The CFD Research Corporation in Huntsville, Alabama, has developed and patented a novel Bio-Battery that can convert a single packet of sugar into the enery equivalent to that found in a six-pack of AA batteries.  CFDRC was awarded a $750,000 contract in September 2013 from the U.S. Air Force to further advance the Bio-Battery by extending the platform to more fuel choices and developing a novel paper-based passive fuel pumping system.  The batteries can be recharged using a sugar solution or even a can of soda.

Learn more about Renewable Energy Consulting Services:

Visit our website:   

Like us on Facebook:    

Follow us on Twitter: @EnergyFinancing                                                      


Vapor Drive: “The Little Engine That Could” … revolutionize power equipment

By Craig Evans, Renewable Energy Consulting Services,

AGP Energy logoVaporDrive Technology

VaporDrive:  “Putting the Power Back into Power Equipment”


TODAY’S SMALL COMBUSTION ENGINE is at best only 60% efficient in converting energy from fuel consumed into work completed. 

The innovative VaporDrive engine is 95% in overall efficiency.  It has only 13 moving parts (see illustration below).  It is powered by a 42-volt battery system, which is largely recharged during operation of the engine; as a result, the engine burns no fossil fuels, consumes no oxygen, and is nonpolluting.

The VaporDrive is a new, easily-scalable, highly improved steam vapor engine based on traditional steam engine technology with modern enhancements in recirculating design, using highly dependable, durable and cost efficient advances in metallurgy, physics, geometry, chemistry and electronics.  The engine is closed loop, self-storing and recycling, and uses injected vapor as a fuel source for the work to be performed.

VaporDrive Fly Apart

The VaporDrive engine can be dropped in to existing products with few or no design modifications.  Its initial target market, therefore, is as an engine replacement for portable gasoline- and diesel-powered generators, water and sewage pumps and other workhorse engines that require long-running durability.  Because of its plug-and-play design, it offers Original Equipment Manufacturers (OEMs) the opportunity to make change incrementally, trying out the engine component in one or two product lines, then as consumer acceptance and demand increases, expanding to other lines.

VaporDrive has the additional benefit of offering more power and significant cost savings, since the VaporDrive can provide twice as much power as a gasoline engine and 60% more power than a diesel engine on a cubic inch displacement and weight basis, and can run as much as four times longer than standard gasoline- or diesel-powered engines without topping off its fuel supply.

Future expansion will include lawn and garden equipment, aircraft main power units, air compressors, heavy-duty self-propelled equipment, servo motors, recharging stations and specialty pumps.

Refined by a metallurgist who designed and produced high-performance parts for NASA shuttle boosters and the Long Duration Effects Facility (the LDEF Space Lab), VaporDrive has been proven in component and bench scale tests.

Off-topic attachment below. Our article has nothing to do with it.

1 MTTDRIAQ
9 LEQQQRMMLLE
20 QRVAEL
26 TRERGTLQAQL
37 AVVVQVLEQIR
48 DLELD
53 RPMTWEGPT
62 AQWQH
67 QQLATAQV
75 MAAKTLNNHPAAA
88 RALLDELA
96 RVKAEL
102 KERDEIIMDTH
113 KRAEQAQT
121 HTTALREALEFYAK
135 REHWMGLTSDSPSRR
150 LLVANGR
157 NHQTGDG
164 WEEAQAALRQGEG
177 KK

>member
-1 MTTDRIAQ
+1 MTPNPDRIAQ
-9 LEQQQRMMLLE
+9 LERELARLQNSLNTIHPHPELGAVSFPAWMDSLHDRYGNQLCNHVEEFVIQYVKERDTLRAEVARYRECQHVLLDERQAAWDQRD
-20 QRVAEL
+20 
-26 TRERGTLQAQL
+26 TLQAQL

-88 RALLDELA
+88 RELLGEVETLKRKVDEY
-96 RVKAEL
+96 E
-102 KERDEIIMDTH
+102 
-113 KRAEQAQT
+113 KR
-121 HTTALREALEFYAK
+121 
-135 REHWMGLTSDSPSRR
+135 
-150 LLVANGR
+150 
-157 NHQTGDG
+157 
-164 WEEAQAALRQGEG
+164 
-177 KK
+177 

VaporDrive’s licensed owner, AGP Energy, is seeking  $1.7 million to build a working prototype to begin marketing the engine to OEMs.

For more information on the VaporDrive engine, please contact me at 


Learn more about Energy-Insipirations:

Visit our website:                                               

Like us on Facebook:    

Follow us on Twitter: @EnergyFinancing                                                    

The Amazing Edison2 Very Light Car

Website Car Comparison

The Edison2 Very Light Car (VLC) — the original design (left) that won the X Prize and the next generation VLC (right)

By Craig Evans, Renewable Energy Consulting Services,, using excerpts from the Edison2 website:

Edison2 at heart and in spirit is a racing team. Racing as in Le Mans, Sebring and Daytona. The team is made up of designers, engineers, mechanics, builders and drivers of very fast, championship-caliber cars, who engaged in a race – the X Prize – to build a highly efficient, safe, and well-performing automobile.  They succeeded.

One hundred and eleven teams from around the world entered the Progressive Insurance Automotive X Prize in 2008, and in September 2010 Edison2 was awarded the top prize, winning the Mainstream class and with it $5 million.

The X Prize combined a simple goal with demanding requirements. The goal: a car with mileage greater than 100 MPGe. The requirements: 4 passengers, 4 wheels, range exceeding 200 miles, 0-60 in less than 15 seconds, meeting Consumers Union dynamic safety standards and Tier 2 Bin 8 emissions.

In the rigorous Mainstream class only two cars could even make the finals: Edison2’s #97 and #98 Very Light Cars.

The Very Light Car (VLC) is a reflection the Edison2 team’s background.  The team understands how to make a car light and aerodynamic since these are two ingredients of any successful race car. They know how to make a light car strong and safe, evidenced by race drivers walking away from very high-speed collisions. They also realize the value of simplicity of design and clarity of function.

Edison2 combines sound physics with innovative design to produce workable and sustainable transportation solutions through the absolute virtues of low weight and low aerodynamic drag.  The VLC – a low-mass vehicle using mostly recyclable aluminum and steel – also requires little energy in production and avoids scarce and hazardous materials.

For the X Prize, the team anticipated developing a hybrid or electric vehicle – hence the name, Edison2 – but their studies on efficiency led them away from the significant added weight of batteries to a one-cylinder, 250cc internal combustion engine fueled by E85.